Last week I came across a poem by C.S. Lewis, entitled “Joys That Sting,” written in the wake of his American wife, Joy Davidman’s passing. In its stanzas, the beloved author of the Narnia Chronicles tells us that what now sting most are the very joys he once shared with her…
To take the old walks alone, or not at all,
To order one pint where I ordered two,
To think of, and then not to make, the small
Time-honoured joke (senseless to all but you);
To laugh (oh, one’ll laugh), to talk upon
Themes that we talked upon when you were there,
To make some poor pretence of going on,
Be kind to one’s old friends, and seem to care,
While no one (O God) through the years will say
The simplest, common word in just your way.
That last line is the one that got me. The way it betrays the familiarity that Lewis shared with his wife, and the love that had grown between them. He knew her voice, her way, and her manner, and to him, these things were irreplaceable.
In this past Sunday’s talk (which you can listen to here) I spoke to the question of whether the God worshiped by Christians, Muslims, and Jews is indeed the same person. As it turns out, all one needs to do to answer that question is read John 5:23, which we spent some time in together. In conclusion to that time, I asked the question, “Why bother? Why all the fuss in answering this question? After all, aren’t all religions basically about the same thing?”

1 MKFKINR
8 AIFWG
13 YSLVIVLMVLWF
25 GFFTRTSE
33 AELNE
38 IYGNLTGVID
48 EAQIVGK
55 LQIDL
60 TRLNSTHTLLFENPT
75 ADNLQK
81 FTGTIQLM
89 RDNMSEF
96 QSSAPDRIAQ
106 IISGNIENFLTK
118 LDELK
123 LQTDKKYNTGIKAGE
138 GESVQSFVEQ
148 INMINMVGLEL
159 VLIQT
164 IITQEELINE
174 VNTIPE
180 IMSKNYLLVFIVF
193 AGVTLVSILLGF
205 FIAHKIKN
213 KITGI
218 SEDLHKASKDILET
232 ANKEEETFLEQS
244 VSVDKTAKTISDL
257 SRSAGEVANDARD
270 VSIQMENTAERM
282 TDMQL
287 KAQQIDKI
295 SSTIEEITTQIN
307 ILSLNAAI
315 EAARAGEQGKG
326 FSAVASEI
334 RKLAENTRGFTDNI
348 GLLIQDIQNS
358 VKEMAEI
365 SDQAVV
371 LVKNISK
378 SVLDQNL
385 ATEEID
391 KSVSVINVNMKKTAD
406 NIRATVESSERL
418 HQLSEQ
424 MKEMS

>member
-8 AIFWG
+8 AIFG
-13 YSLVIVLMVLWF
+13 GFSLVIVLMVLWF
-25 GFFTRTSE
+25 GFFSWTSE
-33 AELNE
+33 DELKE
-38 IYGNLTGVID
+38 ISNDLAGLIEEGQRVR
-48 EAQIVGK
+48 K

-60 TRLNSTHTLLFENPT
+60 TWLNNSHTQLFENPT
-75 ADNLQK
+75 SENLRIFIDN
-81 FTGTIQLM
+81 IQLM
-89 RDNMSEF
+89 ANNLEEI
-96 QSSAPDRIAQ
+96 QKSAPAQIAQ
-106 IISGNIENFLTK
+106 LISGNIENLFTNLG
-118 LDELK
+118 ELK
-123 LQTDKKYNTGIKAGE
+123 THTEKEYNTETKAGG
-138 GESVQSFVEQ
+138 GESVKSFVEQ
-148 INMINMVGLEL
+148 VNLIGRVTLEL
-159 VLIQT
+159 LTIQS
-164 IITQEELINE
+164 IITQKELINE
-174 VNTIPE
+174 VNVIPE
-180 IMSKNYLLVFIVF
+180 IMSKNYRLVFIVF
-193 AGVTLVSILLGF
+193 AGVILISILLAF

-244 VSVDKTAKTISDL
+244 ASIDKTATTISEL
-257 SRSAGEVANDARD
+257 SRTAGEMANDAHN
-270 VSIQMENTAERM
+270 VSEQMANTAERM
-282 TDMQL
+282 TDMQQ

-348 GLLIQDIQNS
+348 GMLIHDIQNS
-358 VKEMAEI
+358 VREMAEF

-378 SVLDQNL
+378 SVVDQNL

There are two problems with that line of thinking. One is that all religions are not about the same thing, and the second is that such a line of thinking betrays a lack of interest in really knowing God.
It’s the same mentality as would make a person okay with having someone into their house late at night, kidnap their spouse, and replace them with another. So long as the replacement performed all the same functions provided by the original, the person of this mentality would be content. Never would they find themselves crying on one of the “old walks” formerly taken with their lover, lamenting over “the simplest, common word” spoken “in just your way.”
Which leads me to ask… Do you love God in this way? Are you this familiar with him? Are you building a shared context of walks and experiences that bind your heart to his? Are you so acquainted with his character and his words that if someone were to, say, steal your Bible and replace it with a forgery, you would detect the loss of the original?
I don’t ask this to make you feel guilty (well, maybe just a little), but to remind you that the God who loved you so much that he sent his son is a God who invites you into an ongoing personal relationship. And once you give yourself to that, you will find it irreplaceable. Now go for a walk, share your heart, open the word, and get to know your God.
Pastor Daren Redekopp
p.s. Join us for prayer at 3pm this Sunday, to get to know Him together. Service is at 4pm.